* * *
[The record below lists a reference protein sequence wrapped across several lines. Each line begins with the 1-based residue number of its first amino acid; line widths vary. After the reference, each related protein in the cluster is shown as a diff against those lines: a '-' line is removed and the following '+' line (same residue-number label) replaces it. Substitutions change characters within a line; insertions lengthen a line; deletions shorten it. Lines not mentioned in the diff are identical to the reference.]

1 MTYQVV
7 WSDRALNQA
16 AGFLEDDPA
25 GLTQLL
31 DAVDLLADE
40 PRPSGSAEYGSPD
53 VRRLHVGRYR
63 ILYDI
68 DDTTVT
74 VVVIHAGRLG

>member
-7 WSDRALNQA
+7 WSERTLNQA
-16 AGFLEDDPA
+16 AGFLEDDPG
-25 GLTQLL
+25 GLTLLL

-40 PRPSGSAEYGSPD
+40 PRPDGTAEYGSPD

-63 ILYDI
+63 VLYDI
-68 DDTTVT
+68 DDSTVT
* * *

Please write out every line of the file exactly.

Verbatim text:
[The record below lists a reference protein sequence wrapped across several lines. Each line begins with the 1-based residue number of its first amino acid; line widths vary. After the reference, each related protein in the cluster is shown as a diff against those lines: a '-' line is removed and the following '+' line (same residue-number label) replaces it. Substitutions change characters within a line; insertions lengthen a line; deletions shorten it. Lines not mentioned in the diff are identical to the reference.]

1 MTYQVV
7 WSDRALNQA
16 AGFLEDDPA
25 GLTQLL
31 DAVDLLADE
40 PRPSGSAEYGSPD
53 VRRLHVGRYR
63 ILYDI
68 DDTTVT
74 VVVIHAGRLG

>member
-7 WSDRALNQA
+7 WSERTLNQA
-16 AGFLEDDPA
+16 AGFLEDDPG
-25 GLTQLL
+25 GLTLLL

-40 PRPSGSAEYGSPD
+40 PRPDGTAEYGSPD

-63 ILYDI
+63 VLYDI
-68 DDTTVT
+68 DDSTVT